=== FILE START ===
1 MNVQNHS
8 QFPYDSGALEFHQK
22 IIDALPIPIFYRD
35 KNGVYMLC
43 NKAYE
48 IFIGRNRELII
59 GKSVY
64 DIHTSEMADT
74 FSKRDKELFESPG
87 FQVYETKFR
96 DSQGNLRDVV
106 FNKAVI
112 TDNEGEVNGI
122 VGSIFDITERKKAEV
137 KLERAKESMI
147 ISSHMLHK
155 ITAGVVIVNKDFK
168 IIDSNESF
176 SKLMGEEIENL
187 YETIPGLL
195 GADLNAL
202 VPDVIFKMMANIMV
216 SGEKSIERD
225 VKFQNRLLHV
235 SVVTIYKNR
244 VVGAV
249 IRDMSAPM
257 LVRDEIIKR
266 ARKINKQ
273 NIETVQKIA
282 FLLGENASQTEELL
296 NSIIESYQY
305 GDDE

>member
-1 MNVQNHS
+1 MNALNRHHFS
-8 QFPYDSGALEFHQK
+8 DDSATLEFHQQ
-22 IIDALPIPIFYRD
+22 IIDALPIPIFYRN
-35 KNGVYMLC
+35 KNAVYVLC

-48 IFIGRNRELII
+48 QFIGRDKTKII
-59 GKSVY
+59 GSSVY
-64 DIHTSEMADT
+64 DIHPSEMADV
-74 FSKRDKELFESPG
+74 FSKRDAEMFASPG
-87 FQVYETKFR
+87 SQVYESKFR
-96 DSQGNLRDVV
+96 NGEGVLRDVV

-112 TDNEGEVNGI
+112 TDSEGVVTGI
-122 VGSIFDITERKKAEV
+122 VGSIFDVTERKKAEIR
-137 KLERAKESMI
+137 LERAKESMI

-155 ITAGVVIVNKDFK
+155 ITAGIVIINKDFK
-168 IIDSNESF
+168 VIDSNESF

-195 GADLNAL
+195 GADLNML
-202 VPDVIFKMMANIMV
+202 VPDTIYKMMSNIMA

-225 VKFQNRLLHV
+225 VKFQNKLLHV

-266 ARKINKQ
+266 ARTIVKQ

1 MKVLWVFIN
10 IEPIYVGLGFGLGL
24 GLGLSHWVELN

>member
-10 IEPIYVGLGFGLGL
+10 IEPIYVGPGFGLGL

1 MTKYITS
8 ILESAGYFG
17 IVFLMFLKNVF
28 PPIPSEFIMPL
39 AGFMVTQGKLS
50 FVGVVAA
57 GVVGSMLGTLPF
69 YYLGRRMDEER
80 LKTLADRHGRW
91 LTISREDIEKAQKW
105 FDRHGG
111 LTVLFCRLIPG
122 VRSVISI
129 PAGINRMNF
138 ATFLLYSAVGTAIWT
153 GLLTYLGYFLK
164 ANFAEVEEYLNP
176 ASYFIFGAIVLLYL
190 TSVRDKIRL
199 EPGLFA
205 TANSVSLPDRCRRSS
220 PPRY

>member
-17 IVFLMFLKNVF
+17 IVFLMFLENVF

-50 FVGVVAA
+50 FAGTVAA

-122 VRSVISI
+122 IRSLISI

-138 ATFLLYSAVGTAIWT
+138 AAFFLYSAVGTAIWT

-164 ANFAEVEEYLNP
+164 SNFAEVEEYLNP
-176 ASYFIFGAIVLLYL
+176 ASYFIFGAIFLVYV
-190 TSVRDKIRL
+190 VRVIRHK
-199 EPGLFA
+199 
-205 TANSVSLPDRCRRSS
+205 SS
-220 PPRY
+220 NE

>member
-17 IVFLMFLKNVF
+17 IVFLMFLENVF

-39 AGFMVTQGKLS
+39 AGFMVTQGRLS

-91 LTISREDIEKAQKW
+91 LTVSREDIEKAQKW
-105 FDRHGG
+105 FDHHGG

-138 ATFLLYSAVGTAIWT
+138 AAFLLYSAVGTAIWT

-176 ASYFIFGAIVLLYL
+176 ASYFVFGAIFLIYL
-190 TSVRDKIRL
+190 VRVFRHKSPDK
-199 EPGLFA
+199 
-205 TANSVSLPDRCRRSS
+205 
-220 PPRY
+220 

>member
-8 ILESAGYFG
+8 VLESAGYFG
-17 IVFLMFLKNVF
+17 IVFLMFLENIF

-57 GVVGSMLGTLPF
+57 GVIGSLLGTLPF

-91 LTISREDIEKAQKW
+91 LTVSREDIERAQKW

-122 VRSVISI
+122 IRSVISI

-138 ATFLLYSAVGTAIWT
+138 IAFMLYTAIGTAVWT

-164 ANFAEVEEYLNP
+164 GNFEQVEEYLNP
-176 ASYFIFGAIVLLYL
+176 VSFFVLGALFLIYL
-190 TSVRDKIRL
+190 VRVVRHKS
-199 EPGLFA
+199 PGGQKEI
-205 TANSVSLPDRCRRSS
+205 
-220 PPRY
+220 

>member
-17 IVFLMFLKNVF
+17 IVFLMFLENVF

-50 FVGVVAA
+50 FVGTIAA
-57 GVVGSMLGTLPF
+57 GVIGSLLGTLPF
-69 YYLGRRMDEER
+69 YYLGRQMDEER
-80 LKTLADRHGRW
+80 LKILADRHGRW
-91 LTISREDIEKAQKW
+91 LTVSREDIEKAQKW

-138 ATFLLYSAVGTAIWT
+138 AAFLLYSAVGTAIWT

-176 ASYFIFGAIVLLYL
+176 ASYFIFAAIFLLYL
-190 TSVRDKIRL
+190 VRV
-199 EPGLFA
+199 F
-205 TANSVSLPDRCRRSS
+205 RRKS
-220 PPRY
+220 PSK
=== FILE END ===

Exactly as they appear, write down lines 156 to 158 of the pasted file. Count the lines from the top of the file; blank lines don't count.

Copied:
-164 ANFAEVEEYLNP
+164 GNFEQVEEYLNP
-176 ASYFIFGAIVLLYL